Stablecoin issuer Tether has been using a small Bahamas-based bank to hold some of its more than $72 billion reserves, reports the Financial Times.
Tether has historically remained extremely tight-lipped when it comes to revealing where it keeps its assets, but according to people familiar with the matter, the company holds at least some of its funds in the obscure Capital Union bank.
Tether had previously admitted to placing around $15 billion in cash and bonds with another Bahamas-based bank, Deltec Bank & Trust, and that it had “strong banking relationships” with “more than seven, eight banks across the world.”
However, due to its status as a private company, Tether has been able to keep more in-depth information on its partners and the assets that underpin its native USDT token under wraps.
It’s currently not known how much of Tether’s money is held by Capital Union or when it began working with the company.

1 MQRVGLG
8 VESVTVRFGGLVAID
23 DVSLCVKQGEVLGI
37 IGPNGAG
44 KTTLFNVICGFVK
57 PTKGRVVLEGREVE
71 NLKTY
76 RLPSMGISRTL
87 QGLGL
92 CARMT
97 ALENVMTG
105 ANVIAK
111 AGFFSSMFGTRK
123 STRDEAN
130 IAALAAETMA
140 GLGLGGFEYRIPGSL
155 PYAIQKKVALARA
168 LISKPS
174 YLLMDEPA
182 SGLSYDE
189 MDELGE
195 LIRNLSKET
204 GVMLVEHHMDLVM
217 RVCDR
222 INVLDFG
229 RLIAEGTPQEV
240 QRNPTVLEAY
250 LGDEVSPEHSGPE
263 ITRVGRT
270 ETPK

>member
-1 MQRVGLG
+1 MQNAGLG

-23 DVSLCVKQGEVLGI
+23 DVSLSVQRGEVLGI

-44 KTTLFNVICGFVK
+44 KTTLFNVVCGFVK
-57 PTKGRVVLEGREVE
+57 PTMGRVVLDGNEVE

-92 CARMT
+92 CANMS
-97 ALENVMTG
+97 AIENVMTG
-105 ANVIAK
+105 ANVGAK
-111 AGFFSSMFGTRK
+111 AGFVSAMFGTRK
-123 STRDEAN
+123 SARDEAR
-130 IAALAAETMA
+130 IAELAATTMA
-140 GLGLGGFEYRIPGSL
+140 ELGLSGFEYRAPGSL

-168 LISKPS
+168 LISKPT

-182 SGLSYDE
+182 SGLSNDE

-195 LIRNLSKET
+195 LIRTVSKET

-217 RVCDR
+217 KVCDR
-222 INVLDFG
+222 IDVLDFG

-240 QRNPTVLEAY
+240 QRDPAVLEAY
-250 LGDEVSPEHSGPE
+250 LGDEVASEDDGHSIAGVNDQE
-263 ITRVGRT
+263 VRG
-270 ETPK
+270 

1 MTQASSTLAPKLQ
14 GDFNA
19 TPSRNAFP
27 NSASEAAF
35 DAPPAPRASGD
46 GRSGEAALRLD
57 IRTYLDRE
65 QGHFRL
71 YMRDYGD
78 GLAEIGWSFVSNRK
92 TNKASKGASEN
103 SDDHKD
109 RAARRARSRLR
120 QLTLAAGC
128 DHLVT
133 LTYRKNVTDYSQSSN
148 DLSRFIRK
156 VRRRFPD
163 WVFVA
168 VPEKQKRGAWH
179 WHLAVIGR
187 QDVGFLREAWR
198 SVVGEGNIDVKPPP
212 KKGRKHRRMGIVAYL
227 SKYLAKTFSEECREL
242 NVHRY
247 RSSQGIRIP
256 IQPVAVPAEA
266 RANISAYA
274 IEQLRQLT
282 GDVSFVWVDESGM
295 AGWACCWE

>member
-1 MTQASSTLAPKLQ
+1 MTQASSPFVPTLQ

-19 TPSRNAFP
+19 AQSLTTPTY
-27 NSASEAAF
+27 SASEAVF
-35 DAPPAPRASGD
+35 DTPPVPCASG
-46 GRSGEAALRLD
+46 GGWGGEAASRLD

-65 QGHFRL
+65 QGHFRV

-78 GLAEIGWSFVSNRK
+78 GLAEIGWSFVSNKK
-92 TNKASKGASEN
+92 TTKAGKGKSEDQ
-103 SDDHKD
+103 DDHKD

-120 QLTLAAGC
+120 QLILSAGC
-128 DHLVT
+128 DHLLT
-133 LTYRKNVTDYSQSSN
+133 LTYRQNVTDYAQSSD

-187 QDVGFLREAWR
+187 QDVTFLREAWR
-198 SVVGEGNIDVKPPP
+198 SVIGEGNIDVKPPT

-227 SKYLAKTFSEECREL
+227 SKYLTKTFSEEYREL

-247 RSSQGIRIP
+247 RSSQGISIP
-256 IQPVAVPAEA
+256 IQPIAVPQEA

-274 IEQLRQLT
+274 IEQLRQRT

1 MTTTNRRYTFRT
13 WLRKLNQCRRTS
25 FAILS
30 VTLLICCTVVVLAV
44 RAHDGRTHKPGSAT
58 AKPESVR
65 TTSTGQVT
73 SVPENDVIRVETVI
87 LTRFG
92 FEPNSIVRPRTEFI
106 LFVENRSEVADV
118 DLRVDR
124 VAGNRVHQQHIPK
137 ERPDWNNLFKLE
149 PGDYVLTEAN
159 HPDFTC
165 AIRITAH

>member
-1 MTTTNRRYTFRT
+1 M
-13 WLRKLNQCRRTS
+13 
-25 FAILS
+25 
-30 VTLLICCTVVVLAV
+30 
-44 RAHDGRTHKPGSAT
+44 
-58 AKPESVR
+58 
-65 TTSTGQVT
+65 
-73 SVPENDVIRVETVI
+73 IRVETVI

Tether recently briefly lost its US dollar peg and has seen redemptions totaling around $10 billion, causing some to question the stablecoin’s liquidity.
However, earlier this month, chief technology officer Paolo Ardoino reassured users that there was nothing to worry about and that it was coping with the redemptions just fine.
Tether’s reserves are the problem once again
Tether has previously found itself in hot water over its reserves. Last year the company was fined $41 million by the Commodity Futures Trading Commission (CFTC) for claiming that USDT was backed wholly by corresponding fiat currency.
The CFTC also said that Tether failed to reveal that it included unsecured receivables and non-fiat assets as part of its reserves. It also lied to investors, telling them that it would carry out regular audits to prove it maintained 100% of reserves at all times. However, its reserves were not audited.